(2) What is the difference between combinational logic circuit and sequential logic
circuit?
(3) Explain the different types of Flipflops.
(4) Discuss the operation of Encoder & Decoder.
(5) Explain the operation of universal gates.

Course Outcome 5(CO5)


(1) Why frequency modulation is preferred over amplitude modulation?
(2) Write a brief note on FDMA and CDMA.
(3) What is EMI and how it can be reduced?
(4) Discuss the important modules in the communication system.
(5) Discuss about the need for modulation.
COURSE CODE COURSE TITLE L T P C
1150EE101 BASIC ELECTRICAL ENGINEERING 2 0 0 2

Course Category: Foundation

a. Preamble :This course forms the basis for understanding electricity, magnetism,
circuit theory concepts, electrical machines, power generation, energy sources,
electrical wiring, electrical safety and measurements. The course deals all the
fundamental concepts of the topics required in electrical engineering. Moreover it
provides a wealth of technical information and contributes to the learning of
electric circuits and equipment based on fundamental concepts.

b. Course Outcomes :
Upon the successful completion of the course, students will be able to:
Knowledge Level
CO
Course Outcomes (Based on revised
Nos.
Bloom’s Taxonomy)
Explain domestic power consumption, Estimation of
CO1 wiring, Electrical safety, earthing procedures and K2
electrical measuring instruments.
Explain the fundamental electrical elements, laws and
CO2 K2
quantities
CO3 Explain about AC, DC, Mutually induced circuits
K2
Identify the constructional features, parts and working
CO4 K2
of electrical machines
Discuss the types and working of energy sources and
CO5 K2
the process of power generation structure
c. Course Syllabus :
UNIT-I ELECTRICAL WIRING, SAFETY & MEASUREMENTS 6
Electrical symbols- Indian electricity rules– Fuse & types - MCB - Power rating of
Basic house hold equipment –neutral and earth connection – types of earthing-
earthing of domestic fitting and appliances - ELCBs – Electrical installation estimate
–Electric Shock & Safety- measuring instruments – Ammeter – Voltmeter- Wattmeter.

UNIT-II INTRODUCTION TO ELECTRICITY AND MAGNETISM 6


History and evolution of electricity-Electrical Quantities, Ohm’s Law, Resistance,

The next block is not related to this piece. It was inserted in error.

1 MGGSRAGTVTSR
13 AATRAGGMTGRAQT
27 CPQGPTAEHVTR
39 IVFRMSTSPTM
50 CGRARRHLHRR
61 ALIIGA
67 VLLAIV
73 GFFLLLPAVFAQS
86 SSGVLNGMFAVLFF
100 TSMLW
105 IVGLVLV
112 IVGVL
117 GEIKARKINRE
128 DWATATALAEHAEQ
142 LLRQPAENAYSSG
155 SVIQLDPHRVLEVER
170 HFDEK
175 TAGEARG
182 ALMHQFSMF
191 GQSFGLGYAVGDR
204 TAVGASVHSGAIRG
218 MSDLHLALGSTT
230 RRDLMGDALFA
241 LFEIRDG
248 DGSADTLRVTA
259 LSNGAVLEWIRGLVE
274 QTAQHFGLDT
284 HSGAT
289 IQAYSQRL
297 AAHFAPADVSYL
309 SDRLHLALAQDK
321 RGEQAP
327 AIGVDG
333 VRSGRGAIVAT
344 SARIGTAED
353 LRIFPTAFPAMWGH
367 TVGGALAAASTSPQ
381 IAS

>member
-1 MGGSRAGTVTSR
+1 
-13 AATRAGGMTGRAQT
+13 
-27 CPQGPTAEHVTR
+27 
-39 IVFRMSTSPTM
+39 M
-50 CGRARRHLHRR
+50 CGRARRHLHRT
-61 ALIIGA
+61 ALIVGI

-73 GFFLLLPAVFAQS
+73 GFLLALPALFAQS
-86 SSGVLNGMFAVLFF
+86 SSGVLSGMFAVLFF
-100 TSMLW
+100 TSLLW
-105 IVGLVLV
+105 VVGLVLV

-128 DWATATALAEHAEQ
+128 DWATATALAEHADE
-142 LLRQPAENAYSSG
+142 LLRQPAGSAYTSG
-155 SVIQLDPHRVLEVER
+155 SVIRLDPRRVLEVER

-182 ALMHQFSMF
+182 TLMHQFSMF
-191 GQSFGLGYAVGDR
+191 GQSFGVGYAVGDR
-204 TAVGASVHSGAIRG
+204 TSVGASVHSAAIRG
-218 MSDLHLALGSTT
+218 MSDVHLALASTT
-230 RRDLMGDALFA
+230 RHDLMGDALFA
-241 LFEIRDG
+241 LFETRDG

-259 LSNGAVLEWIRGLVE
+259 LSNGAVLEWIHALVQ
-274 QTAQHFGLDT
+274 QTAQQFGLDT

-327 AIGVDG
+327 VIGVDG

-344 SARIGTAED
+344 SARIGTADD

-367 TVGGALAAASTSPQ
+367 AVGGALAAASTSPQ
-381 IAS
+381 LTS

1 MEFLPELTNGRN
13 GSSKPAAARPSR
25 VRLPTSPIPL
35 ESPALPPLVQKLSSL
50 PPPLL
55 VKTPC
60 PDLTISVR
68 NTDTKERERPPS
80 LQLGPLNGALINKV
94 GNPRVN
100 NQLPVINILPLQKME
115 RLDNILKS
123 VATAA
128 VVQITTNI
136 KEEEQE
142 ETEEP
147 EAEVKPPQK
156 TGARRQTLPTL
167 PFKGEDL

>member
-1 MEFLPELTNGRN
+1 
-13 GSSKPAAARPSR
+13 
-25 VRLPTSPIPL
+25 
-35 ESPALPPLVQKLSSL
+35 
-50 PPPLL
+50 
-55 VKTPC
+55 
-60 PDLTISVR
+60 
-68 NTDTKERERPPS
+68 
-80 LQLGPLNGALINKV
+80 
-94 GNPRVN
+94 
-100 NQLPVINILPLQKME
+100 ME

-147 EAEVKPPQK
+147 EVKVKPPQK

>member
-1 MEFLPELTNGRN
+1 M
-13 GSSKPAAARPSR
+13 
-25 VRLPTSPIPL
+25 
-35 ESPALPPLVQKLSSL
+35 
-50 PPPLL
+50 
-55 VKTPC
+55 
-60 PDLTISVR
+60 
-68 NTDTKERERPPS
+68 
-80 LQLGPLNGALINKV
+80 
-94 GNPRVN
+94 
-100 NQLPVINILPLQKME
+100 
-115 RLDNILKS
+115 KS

Resistor & types-colour coding of resistance, Temperature coefficient of resistance-
Capacitance-Capacitor& types, Introduction to Magnetism-Basic Concepts-
Introduction to A.C. Quantities.

UNIT-III BASIC CIRCUIT CONCEPTS 6


Resistance, Inductance & Capacitance in Series & parallel combination, Kirchhoff’s
laws, Star-Delta transformation, Mesh & Node analysis-Magnetic Circuits.

UNIT-IV ELECTRICAL MACHINES 6


Introduction to three phase quantities-General classification of Electrical Machines,
construction & working of D.C. Machines, A.C.Machines& Transformer-Basic
Equations-Applications

UNIT-V POWER GENERATION & ENERGY SOURCES 6


Single line diagram of Power system, Thermal & Nuclear Power Plant-fuel cell,
Renewable Energy Sources -Solar, wind & Hydro power plant structure, Energy
Storage, super capacitor–Battery-Types - rating, testing & troubleshooting.

Total = 30 Periods
d. Learning Resources

i. TEXT BOOKS:-
1. S. K. Sahdev, Basic Electrical Engineering, Pearson India; 2017.
2. S. Sivanagaraju, Dr P.K Dhal "Basic Electrical Engineering” Cengage Learning,
2nd Edition, 2015.
3. B.L.Thereja “Fundamentals of Electrical Engineering and Electronics”,
S.Chand, 2006 Edition, Reprint 2014.

ii. REFERENCE BOOKS:-


1. Smarajit Ghosh, "Fundamentals of Electrical and Electronics Engineering", PHI
Learning Private Ltd, 2nd Edition, 2010.
2. Wadhwa.C.L, "Basic Electrical Engineering", New Age International, 4th
Edition, 2007. (Reprint June 2010)
4. T. Thyagarajan, ―Fundamentals of Electrical Engineering, SciTech
Publications, 5th Edition, Reprint Jan 2010.

e. Sample assessment questions:


(Minimum three sample questions for each course outcome is required)

Course Outcome 1(CO1):


1. State why is wiring estimation needed?
2. If John uses a window fan (200 watts) 4 hours a day for 120 days per year, how